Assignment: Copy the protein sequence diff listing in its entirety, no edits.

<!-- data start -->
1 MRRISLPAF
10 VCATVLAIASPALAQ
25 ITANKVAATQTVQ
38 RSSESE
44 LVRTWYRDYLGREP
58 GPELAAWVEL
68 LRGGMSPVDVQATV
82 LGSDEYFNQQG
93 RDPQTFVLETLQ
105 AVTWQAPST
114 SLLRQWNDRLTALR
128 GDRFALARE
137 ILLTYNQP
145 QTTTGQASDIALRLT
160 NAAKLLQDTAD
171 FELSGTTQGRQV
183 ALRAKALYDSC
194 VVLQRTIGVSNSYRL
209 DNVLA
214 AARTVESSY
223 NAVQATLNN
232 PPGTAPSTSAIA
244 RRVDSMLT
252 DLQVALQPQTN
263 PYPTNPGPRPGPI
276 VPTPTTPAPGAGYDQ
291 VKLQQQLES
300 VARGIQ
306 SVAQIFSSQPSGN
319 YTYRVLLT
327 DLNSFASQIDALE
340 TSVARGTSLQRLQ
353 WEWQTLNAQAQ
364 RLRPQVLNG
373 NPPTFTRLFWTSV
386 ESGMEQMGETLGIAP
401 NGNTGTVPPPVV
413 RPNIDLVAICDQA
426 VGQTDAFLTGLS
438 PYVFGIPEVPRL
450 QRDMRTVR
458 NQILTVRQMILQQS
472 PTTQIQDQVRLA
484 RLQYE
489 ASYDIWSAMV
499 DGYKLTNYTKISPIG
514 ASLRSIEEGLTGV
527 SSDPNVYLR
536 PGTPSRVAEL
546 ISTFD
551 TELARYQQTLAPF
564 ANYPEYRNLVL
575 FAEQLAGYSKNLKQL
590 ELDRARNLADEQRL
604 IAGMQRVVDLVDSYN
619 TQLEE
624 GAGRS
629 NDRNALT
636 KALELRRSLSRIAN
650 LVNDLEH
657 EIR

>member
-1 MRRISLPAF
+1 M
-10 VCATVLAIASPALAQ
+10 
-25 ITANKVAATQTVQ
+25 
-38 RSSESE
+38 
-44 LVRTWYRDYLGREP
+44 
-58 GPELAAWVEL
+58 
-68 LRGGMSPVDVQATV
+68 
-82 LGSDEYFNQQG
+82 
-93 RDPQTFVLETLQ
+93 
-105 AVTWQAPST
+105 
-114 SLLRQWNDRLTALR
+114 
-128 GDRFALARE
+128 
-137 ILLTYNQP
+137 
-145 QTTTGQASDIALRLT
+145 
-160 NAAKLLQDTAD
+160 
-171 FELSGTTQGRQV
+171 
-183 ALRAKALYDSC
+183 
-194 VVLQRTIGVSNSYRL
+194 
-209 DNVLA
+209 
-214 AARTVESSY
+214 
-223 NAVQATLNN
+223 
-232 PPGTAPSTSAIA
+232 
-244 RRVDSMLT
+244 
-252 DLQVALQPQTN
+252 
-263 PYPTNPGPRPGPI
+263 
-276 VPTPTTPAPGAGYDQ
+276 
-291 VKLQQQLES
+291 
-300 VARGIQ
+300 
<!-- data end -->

1 MRRISLPAF
10 VCATVLAIASPALAQ
25 ITANKVAATQTVQ
38 RSSESE
44 LVRTWYRDYLGREP
58 GPELAAWVEL
68 LRGGMSPVDVQATV
82 LGSDEYFNQQG
93 RDPQTFVLETLQ
105 AVTWQAPST
114 SLLRQWNDRLTALR
128 GDRFALARE
137 ILLTYNQP
145 QTTTGQASDIALRLT
160 NAAKLLQDTAD
171 FELSGTTQGRQV
183 ALRAKALYDSC
194 VVLQRTIGVSNSYRL
209 DNVLA
214 AARTVESSY
223 NAVQATLNN
232 PPGTAPSTSAIA
244 RRVDSMLT
252 DLQVALQPQTN
263 PYPTNPGPRPGPI
276 VPTPTTPAPGAGYDQ
291 VKLQQQLES
300 VARGIQ
306 SVAQIFSSQPSGN
319 YTYRVLLT
327 DLNSFASQIDALE
340 TSVARGTSLQRLQ
353 WEWQTLNAQAQ
364 RLRPQVLNG
373 NPPTFTRLFWTSV
386 ESGMEQMGETLGIAP
401 NGNTGTVPPPVV
413 RPNIDLVAICDQA
426 VGQTDAFLTGLS
438 PYVFGIPEVPRL
450 QRDMRTVR
458 NQILTVRQMILQQS
472 PTTQIQDQVRLA
484 RLQYE
489 ASYDIWSAMV
499 DGYKLTNYTKISPIG
514 ASLRSIEEGLTGV
527 SSDPNVYLR
536 PGTPSRVAEL
546 ISTFD
551 TELARYQQTLAPF
564 ANYPEYRNLVL
575 FAEQLAGYSKNLKQL
590 ELDRARNLADEQRL
604 IAGMQRVVDLVDSYN
619 TQLEE
624 GAGRS
629 NDRNALT
636 KALELRRSLSRIAN
650 LVNDLEH
657 EIR

>member
-1 MRRISLPAF
+1 M
-10 VCATVLAIASPALAQ
+10 
-25 ITANKVAATQTVQ
+25 
-38 RSSESE
+38 
-44 LVRTWYRDYLGREP
+44 
-58 GPELAAWVEL
+58 
-68 LRGGMSPVDVQATV
+68 
-82 LGSDEYFNQQG
+82 
-93 RDPQTFVLETLQ
+93 
-105 AVTWQAPST
+105 
-114 SLLRQWNDRLTALR
+114 
-128 GDRFALARE
+128 
-137 ILLTYNQP
+137 
-145 QTTTGQASDIALRLT
+145 
-160 NAAKLLQDTAD
+160 
-171 FELSGTTQGRQV
+171 
-183 ALRAKALYDSC
+183 
-194 VVLQRTIGVSNSYRL
+194 
-209 DNVLA
+209 
-214 AARTVESSY
+214 
-223 NAVQATLNN
+223 
-232 PPGTAPSTSAIA
+232 
-244 RRVDSMLT
+244 
-252 DLQVALQPQTN
+252 
-263 PYPTNPGPRPGPI
+263 
-276 VPTPTTPAPGAGYDQ
+276 
-291 VKLQQQLES
+291 
-300 VARGIQ
+300 